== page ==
SAAS CRM A Vested Partner
According to IDC analyst Amy Konary, a major advantage of the SaaS model is that it aligns the interest of vendor and customer. With traditional licenses, she says, "there's no strong vested interest from the vendor perspective to make sure the customer is successful." Once a software license is sold, she says, "the vendor is not coming back until it has something else to sell." By contrast, SaaS vendors must ensure continued client success or risk losing their recurring subscription. "They aren't just throwing software over the fence," says Konary. "They have to make sure the customer is happy with it month after month."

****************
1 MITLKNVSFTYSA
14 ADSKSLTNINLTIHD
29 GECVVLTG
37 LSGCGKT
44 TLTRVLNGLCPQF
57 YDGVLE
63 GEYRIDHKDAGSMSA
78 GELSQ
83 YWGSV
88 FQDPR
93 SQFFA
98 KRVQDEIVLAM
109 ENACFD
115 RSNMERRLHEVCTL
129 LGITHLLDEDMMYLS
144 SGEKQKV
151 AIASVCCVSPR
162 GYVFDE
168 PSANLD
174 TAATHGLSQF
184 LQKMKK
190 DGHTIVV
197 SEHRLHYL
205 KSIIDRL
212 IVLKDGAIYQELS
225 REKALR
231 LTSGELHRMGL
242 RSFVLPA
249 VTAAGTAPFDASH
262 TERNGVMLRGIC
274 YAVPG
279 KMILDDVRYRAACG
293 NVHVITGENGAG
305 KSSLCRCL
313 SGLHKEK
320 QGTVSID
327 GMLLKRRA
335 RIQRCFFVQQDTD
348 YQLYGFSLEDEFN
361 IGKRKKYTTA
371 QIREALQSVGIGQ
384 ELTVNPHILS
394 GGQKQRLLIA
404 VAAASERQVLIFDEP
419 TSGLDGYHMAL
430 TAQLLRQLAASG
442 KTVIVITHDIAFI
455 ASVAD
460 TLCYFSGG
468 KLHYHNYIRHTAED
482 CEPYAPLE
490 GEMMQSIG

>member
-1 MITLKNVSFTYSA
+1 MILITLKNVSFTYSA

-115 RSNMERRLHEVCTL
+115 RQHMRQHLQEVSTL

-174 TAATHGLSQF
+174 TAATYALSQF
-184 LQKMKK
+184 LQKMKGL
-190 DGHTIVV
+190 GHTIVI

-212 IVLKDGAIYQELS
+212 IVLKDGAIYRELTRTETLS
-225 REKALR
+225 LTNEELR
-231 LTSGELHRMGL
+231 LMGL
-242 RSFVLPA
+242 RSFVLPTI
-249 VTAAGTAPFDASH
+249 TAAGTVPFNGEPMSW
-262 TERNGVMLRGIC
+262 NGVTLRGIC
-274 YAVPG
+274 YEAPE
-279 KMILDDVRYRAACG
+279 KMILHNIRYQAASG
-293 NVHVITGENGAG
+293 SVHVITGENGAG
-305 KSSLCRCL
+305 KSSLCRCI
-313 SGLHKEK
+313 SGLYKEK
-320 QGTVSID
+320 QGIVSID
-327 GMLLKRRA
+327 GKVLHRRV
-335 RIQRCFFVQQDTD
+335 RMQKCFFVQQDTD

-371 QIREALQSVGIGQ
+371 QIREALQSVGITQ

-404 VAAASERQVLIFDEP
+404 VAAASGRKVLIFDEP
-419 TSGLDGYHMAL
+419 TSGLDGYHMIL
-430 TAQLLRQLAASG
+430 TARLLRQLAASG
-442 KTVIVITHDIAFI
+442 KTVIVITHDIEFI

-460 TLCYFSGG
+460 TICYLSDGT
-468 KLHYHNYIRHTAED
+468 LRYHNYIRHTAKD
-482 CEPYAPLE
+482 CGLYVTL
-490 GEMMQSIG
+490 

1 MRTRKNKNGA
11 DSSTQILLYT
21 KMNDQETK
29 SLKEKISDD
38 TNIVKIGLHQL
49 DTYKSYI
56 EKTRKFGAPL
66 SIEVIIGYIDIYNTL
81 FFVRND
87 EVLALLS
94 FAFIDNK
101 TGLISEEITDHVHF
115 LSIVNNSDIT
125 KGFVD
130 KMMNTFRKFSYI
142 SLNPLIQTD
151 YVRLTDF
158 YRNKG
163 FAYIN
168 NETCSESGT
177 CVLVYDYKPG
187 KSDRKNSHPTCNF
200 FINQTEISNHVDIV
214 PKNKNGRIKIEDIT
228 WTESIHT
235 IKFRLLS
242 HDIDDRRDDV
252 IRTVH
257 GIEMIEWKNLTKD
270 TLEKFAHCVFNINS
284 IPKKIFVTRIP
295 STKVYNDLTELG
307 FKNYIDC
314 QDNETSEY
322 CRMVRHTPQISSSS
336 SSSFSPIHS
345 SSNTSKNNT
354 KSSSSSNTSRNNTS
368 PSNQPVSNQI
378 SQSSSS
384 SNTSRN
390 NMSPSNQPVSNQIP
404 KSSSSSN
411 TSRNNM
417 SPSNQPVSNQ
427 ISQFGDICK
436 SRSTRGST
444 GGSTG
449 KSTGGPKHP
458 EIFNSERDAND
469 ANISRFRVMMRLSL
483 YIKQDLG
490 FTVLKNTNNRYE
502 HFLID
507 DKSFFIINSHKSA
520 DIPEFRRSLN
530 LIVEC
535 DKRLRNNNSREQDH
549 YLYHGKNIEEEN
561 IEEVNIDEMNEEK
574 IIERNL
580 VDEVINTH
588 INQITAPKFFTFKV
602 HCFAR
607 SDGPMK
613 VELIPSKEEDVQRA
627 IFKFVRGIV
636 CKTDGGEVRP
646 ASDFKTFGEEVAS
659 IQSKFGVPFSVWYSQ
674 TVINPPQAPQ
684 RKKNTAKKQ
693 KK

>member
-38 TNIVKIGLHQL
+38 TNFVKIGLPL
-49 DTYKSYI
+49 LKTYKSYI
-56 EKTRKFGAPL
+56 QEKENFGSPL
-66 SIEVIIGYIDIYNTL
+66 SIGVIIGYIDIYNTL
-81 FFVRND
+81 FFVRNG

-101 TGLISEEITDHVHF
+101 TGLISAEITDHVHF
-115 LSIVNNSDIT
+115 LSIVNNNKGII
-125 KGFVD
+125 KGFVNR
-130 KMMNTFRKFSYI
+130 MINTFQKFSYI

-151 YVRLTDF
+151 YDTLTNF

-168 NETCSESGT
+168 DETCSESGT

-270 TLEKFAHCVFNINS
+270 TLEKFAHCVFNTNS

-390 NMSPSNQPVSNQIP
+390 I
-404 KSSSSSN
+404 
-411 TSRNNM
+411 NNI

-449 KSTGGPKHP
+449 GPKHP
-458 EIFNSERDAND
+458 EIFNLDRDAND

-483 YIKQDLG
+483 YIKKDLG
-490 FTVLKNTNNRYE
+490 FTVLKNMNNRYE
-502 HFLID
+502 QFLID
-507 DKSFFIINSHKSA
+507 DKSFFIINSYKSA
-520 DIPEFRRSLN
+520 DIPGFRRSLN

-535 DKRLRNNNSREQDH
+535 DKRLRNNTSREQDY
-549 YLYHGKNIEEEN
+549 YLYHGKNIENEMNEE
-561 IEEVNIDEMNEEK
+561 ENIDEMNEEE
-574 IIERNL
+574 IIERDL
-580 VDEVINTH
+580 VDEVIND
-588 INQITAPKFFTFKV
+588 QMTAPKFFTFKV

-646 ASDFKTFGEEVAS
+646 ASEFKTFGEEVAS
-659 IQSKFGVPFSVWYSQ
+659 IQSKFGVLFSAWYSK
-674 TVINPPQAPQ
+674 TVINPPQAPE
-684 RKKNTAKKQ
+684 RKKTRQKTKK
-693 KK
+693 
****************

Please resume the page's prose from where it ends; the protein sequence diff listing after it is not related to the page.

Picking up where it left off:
SAAS CRM Superior Uptime & Reliability
According to Yankee Group, "The hosted CRM provider remotely manages and operates the technology, offering the customer measurable availability, reliability and performance based on service-level agreements. Hosted providers can centralize and utilize cutting-edge infrastructure technology and techniques, including redundant data centers that ensure application availability and business continuity. In addition, the hosting vendor can employ expert personnel to maintain the applications and provide the customer with ready access to its IT staff. Customers benefit not only from the high-availability infrastructure, but also from reductions in IT-related infrastructure, labor and training costs.
Software as a Service Obstacles

While the SaaS industry offers significant advantages over traditional software licensed approaches, it is not a panacea.